YOU write today that a report to the Scottish Police Authority states that “the cost of policing the United Nations (COP26) conference, which is expected to attract around 30,000 delegates to the SEC in November, is estimated to be £250m” ("Police voice fears over bill for COP26", The Herald, February 18). Mental arithmetic produced a cost of £8,300 per delegate, a figure I found so unlikely that I had to check it with a calculator. Unfortunately, it’s correct.

The conference is due to last for 11 days. If we assume that all delegates are there throughout, that gives a figure of £750 per delegate per day. Perhaps the plan is for each and every delegate to have individual round-the clock protection, requiring a team of three or four security personnel each, that is, more than 100,000 security personnel in total. Which does seem a bit excessive.

I did a search for Scottish police numbers and found a Police Scotland report that gives the Full Time Equivalent number of police officers in Scotland at December 31, 2019 as 17,258.815. Such unnecessary accuracy, to the third decimal place, is just silly. Let’s assume that 10 per cent of them have to be employed on overtime for the duration of the conference; call that 2,000 officers, in round figures. And let’s assume that costs £500 per day per officer, by the time you add in accommodation costs.

You still get to only £1 million per day for policing; times 11 days plus a day for training and briefing. That makes £12m, a long way short of the report’s £250m. Perhaps the report’s authors misplaced a decimal point and they mean £25m, which would still sound a lot, but getting back into the credible range.

I’d be fascinated to know how the report’s authors arrived at their ludicrous figure. Public bodies do seem to think that money grows on trees; it doesn’t. Mind you, putting up a ridiculous number like that is a sure way of ensuring the out-turn is within the budget.

Doug Maughan, Dunblane.

Insurance poser

MUCH as I do not envy their situation being caught up in the coronavirus epidemic, will those affected, and who checked the small print on their policy to confirm full protection tailored to their needs, not have a right to claim on their holiday insurance policies, as long as they did not book nor start their holiday after January 20 when public alerts/announcements were made?

Will recompense not also be due to the Government for return flights and associated costs if they wish to pursue them from all the tourists, insured or not, caught up in the epidemic? I know that when booking a holiday that the travel agents will always try to sell insurance cover; however, if you decline, they are not obliged to confirm that suitable cover has been taken from another source. Strangely, some bus tour operators in the UK insist on proof of cover, even on UK tours, and cruise cover can be very difficult to obtain for people with what you would expect to be relatively common medical conditions.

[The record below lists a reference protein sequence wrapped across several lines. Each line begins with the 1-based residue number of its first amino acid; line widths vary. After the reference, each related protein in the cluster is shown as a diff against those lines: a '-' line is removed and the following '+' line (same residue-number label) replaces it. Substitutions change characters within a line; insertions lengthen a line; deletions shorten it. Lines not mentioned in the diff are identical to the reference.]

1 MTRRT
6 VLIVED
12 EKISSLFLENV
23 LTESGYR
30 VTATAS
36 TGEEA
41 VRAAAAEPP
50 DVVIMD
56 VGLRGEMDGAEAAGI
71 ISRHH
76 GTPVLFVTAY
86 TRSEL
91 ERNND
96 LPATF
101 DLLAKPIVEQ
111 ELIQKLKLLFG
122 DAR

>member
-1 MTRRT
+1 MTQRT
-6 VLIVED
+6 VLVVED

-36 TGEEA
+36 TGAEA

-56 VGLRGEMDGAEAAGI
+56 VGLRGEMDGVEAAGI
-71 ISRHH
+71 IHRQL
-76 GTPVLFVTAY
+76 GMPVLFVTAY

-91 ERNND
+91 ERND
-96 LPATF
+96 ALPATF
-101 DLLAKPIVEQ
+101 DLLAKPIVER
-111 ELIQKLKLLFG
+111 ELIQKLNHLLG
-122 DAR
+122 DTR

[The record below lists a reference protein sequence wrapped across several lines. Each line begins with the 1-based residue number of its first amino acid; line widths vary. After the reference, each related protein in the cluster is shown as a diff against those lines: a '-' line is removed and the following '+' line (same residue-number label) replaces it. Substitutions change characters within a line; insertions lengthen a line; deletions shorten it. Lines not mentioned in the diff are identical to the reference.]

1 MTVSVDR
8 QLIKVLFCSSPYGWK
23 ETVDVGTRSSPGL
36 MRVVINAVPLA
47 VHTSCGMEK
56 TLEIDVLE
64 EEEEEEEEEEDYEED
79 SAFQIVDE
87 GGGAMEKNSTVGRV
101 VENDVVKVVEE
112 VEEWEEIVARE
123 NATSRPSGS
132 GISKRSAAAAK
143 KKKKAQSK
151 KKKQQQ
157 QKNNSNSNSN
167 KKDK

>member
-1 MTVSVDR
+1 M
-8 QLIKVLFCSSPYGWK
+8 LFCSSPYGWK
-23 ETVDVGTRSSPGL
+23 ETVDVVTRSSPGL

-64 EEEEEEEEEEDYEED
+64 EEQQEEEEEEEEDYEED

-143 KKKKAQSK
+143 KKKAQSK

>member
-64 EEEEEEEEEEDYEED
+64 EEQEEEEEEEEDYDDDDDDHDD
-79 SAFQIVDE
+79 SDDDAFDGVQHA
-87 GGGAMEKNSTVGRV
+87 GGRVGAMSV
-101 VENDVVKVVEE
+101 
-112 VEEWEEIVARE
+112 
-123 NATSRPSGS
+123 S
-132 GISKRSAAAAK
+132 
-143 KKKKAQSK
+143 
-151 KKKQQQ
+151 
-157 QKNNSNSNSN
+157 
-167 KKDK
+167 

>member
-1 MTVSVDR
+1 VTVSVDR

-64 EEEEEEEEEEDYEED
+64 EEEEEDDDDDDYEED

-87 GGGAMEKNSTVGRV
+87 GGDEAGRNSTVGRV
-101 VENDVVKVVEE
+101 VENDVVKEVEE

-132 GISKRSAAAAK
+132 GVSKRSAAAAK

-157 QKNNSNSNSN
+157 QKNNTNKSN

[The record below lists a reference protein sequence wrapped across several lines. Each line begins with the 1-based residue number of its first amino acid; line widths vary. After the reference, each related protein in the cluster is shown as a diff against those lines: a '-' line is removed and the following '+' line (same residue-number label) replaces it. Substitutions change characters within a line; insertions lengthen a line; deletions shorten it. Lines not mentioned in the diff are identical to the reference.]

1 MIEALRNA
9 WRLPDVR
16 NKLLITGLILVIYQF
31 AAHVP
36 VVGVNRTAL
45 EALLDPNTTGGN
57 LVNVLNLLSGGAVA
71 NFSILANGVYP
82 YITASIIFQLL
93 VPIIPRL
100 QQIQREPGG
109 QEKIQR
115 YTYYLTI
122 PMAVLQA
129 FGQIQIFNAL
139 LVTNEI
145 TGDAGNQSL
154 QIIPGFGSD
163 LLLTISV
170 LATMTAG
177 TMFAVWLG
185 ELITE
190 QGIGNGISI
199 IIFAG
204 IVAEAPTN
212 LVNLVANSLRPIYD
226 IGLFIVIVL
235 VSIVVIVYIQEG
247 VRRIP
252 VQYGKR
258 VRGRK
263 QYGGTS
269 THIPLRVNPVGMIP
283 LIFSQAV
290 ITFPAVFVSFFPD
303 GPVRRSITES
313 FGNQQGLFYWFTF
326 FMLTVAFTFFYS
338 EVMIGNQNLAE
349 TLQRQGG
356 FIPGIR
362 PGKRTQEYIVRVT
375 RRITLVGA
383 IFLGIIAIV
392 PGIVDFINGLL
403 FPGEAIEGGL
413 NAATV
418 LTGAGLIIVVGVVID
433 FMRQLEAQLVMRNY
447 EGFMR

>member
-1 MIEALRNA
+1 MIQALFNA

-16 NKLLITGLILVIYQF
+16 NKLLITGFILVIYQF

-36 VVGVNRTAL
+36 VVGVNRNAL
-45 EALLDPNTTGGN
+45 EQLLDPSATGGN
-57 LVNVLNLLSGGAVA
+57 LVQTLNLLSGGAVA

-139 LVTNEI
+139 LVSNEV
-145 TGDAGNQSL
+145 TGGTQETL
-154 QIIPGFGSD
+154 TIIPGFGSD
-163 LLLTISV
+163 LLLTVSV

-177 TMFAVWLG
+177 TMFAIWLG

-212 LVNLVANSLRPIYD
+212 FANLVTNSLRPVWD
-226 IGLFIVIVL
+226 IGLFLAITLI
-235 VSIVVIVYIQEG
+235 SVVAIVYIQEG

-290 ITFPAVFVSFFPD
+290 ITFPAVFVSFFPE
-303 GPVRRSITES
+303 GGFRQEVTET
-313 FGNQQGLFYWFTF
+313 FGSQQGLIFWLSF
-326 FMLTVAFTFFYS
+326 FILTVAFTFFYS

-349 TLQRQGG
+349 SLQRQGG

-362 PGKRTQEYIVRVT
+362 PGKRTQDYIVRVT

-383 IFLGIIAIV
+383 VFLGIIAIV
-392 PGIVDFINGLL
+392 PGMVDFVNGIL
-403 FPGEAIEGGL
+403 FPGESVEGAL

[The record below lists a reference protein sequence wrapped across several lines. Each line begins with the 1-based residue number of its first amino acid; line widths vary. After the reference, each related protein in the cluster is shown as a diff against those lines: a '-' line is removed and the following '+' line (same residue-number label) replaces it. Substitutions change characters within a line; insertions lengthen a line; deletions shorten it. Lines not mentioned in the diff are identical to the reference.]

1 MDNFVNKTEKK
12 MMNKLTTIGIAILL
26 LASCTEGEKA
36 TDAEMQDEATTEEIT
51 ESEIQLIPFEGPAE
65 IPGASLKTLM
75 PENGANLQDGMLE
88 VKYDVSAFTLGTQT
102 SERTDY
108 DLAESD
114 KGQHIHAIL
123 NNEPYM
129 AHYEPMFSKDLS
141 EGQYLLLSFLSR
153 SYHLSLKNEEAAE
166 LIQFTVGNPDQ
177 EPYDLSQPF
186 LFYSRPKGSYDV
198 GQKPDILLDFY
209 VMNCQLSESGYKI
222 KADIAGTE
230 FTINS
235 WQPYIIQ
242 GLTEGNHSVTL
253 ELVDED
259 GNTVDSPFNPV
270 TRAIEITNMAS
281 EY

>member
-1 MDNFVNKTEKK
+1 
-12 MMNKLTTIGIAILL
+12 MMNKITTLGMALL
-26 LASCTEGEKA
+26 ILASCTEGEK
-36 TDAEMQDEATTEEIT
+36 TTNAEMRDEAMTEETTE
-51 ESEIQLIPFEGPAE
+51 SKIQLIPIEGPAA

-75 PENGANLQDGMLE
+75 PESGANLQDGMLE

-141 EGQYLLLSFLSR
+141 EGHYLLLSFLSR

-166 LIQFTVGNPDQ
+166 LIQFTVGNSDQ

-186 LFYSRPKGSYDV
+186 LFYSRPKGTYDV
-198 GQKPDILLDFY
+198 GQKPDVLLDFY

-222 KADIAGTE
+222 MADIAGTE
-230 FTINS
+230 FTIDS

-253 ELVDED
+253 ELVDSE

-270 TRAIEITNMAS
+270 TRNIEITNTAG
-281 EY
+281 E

George Dale, Beith.

Rushed failures

I NOTE with interest your article on Burns Cottage ("Best laid plans to save Burns cottage threatened by climate", The Herald, February 17). Climate change may be a factor at work, but it is not the only one

It is universally understood that plants which grow slowly in cold or windy conditions are more robust. For example, Baltic pine is denser than pine grown in the warmer and wetter conditions of the UK.

Thatching materials like straw are grown with artificial fertilisers and are bred shorter against wind damage. In the case of rush, fertiliser run-off into rivers contributes to faster growth, making rush less robust and last less long-lasting. Hence the lifespan of both thatching materials is reduced.

C White, Bearsden.

Enforce smoking ban

HAVING read your article about smoking in hospital grounds ("Doctors back smoking ban", The Herald, February 18) I would like to point out that several hospitals that I have visited recently have big signs in the grounds stating their no smoking policy in and around the hospital but to no avail. Visitors and patients, several in bed clothes, wheelchairs, some even with drips attached, frequently stand or sit outside the doors puffing away.

I have emailed our local hospital several times, but nothing is done about it. Unless the policy is carried out and monitored it is a futile exercise.

Catherine Taylor, Wishaw.